Maryland passes Beltway expansion bill, county residents skeptical

The+Maryland+Board+of+Public+Works+voted+to+expand+and+add+toll+lanes+to+I-270+and+I-495+June+5.+Though+the+bill+is+supposed+to+reduce+congestion%2C+many+Montgomery+County+residents+doubt+it+will+help.+Photo+courtesy+The+Washington+Post.
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Maryland passes Beltway expansion bill, county residents skeptical

The Maryland Board of Public Works voted to expand and add toll lanes to I-270 and I-495 June 5. Though the bill is supposed to reduce congestion, many Montgomery County residents doubt it will help. Photo courtesy The Washington Post.

The Maryland Board of Public Works voted to expand and add toll lanes to I-270 and I-495 June 5. Though the bill is supposed to reduce congestion, many Montgomery County residents doubt it will help. Photo courtesy The Washington Post.

The Maryland Board of Public Works voted to expand and add toll lanes to I-270 and I-495 June 5. Though the bill is supposed to reduce congestion, many Montgomery County residents doubt it will help. Photo courtesy The Washington Post.

The Maryland Board of Public Works voted to expand and add toll lanes to I-270 and I-495 June 5. Though the bill is supposed to reduce congestion, many Montgomery County residents doubt it will help. Photo courtesy The Washington Post.

By Emily London

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Despite the protests of hundreds of Montgomery County residents, the Maryland Board of Public Works voted to expand and add toll lanes to I-270 and I-495 June 5.

Larry Hogan’s expansion plan aims to reduce congestion on both highways by adding four lanes—two in each direction—to both highways

The BPW, which votes on the project, is made up of three members: Governor Larry Hogan, Comptroller Peter Franchot and Treasurer Nancy Kopp. Hogan had originally scheduled the vote during a time when Kopp, the only one to vote no, would be out of the country. After an outpour of criticism from Montgomery County residents, Hogan rescheduled the vote to June 5.

The BPW voted on prioritizing the expansion of I-270 and delaying the expansion of I-495 and the American legion bridge for two years because extending I-270 is less controversial and won’t destroy any homes. Hogan told the Washington Post that they would use the next two years to work with community leaders and address their concerns about expanding the other highways.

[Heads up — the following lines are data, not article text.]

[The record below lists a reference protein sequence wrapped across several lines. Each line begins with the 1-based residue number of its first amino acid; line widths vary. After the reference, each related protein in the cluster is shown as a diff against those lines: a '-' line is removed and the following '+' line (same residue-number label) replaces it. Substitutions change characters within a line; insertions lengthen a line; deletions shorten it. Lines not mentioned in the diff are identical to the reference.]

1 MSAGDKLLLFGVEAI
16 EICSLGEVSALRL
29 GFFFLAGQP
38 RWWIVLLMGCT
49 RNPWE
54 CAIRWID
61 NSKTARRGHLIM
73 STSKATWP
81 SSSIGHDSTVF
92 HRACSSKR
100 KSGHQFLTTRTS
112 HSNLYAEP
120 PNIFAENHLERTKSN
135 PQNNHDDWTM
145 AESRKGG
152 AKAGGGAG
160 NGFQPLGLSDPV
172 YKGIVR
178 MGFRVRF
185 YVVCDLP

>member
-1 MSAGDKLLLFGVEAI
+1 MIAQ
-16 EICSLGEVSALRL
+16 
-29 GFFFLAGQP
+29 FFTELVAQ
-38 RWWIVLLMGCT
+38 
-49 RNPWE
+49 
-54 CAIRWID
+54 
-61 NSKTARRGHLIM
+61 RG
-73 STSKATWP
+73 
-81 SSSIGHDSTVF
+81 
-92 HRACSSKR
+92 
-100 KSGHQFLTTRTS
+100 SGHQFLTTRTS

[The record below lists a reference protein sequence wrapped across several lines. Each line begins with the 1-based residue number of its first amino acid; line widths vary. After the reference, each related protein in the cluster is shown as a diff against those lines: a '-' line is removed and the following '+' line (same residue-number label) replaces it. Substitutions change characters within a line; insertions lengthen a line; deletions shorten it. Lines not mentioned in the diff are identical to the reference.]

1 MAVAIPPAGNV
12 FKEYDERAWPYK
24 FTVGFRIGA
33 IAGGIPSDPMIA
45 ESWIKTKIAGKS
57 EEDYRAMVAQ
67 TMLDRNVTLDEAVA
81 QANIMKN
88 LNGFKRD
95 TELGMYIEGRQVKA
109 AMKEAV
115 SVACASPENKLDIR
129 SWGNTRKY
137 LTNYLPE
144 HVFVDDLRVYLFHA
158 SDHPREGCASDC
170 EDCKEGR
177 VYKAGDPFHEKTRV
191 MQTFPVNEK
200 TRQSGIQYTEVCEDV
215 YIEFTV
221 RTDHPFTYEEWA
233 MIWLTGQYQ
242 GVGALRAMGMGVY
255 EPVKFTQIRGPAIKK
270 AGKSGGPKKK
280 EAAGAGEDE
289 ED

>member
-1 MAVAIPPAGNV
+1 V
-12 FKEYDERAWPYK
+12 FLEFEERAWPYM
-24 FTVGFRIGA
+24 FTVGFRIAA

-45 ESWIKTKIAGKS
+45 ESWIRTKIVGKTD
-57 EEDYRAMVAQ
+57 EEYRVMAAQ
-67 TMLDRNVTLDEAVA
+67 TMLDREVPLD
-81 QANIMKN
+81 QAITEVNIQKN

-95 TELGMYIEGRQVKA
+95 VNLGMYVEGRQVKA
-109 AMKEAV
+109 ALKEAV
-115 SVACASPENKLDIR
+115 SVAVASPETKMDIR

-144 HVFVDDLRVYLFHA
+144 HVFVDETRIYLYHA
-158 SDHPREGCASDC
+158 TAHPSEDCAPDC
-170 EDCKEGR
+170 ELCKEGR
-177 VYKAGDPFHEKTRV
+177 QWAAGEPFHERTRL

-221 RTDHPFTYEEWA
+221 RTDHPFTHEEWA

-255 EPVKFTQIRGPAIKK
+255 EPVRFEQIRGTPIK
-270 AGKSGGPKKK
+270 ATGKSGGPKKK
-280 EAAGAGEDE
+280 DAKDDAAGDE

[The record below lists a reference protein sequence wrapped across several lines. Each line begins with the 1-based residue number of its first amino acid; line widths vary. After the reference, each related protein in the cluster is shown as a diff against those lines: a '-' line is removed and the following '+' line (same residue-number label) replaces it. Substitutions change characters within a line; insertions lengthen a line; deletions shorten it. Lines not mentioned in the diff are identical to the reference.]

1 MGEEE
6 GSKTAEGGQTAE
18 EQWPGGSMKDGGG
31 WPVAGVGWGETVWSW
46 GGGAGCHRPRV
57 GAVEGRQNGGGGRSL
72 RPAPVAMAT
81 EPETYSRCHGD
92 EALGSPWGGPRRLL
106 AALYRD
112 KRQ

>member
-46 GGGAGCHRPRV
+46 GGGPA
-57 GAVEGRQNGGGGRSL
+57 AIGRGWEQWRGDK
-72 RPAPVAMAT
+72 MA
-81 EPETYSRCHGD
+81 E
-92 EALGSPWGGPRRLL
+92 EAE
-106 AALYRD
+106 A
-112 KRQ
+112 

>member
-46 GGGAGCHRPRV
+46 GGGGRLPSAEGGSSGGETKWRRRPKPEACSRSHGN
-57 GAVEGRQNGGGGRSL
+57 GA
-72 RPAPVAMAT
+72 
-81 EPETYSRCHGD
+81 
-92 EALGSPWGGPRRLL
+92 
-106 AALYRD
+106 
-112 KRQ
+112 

One of the biggest objections to the project is the additional lanes will be made into toll lanes, where the price will fluctuate depending on traffic levels.

“The lanes without tolls have to stay congested,” Citizens Against Beltway Expansion spokesperson Brad German said. “Otherwise, there’s no market demand to use the toll lanes. In order to keep the roads congested and make enough money, the toll lanes generally have to be very expensive.”

The state government will contract a private company—which they’re in the process of choosing—and provide them with instructions on how to build the additional lanes. In return, the company will get to keep the money from the tolls. This structure is the only way the state can afford to build the new lanes, Hogan said in a Washington Post article.

The construction will tear down homes and harm the environment. According to a Maryland State Highway Association study, the project will demolish up to 34 homes, and has the potential to seriously damage environmental preservations along the beltway including Rock Creek Park.

The noise from the beltway expansion will also impact up to 4,600 homes and businesses. According to the Maryland Department of Transportation, parts of Carderock Springs Elementary School’s playground, cafeteria and some classrooms will experience noise levels over 66 decibels—which equates to the noise of a vacuum cleaner—because of traffic.

The amount of noise is concerning because police sirens and traffic noises already frequently ring through the playground, Carderock parent Jenny Spreitzer said. An increase in beltway traffic will make it worse.

Whitman parent Mike Lindstrom commutes to Tysons Corner for work every day. Sometimes, his 10 mile commute can take up to an hour. Whether or not the expansion will reduce this congestion, which Lindstrom called a “dead stop,” is up for debate. Although the expansion’s objective is to reduce traffic, it may actually increase it. After a freeway expansion project in Houston, Texas, travel times increased by 30 percent for the morning commute. While it seems contradictory, this trend is common due to “induced demand.” When more is provided—such as lanes on the beltway—people are more likely to use it, which would create more traffic.

“It’s pretty much gospel in transportation circles that when you just expand capacity it provides short-term relief but it is rapidly replaced by more traffic,” County Councilmember Tom Hucker said.

MDOT will perform more studies this summer to analyze the project, but many local residents are still worried about the future consequences of the expansion.

“People expect transparency and they expect answers,” Hucker said. “MDOT hasn’t provided that.”

 

 

 

 

 

 

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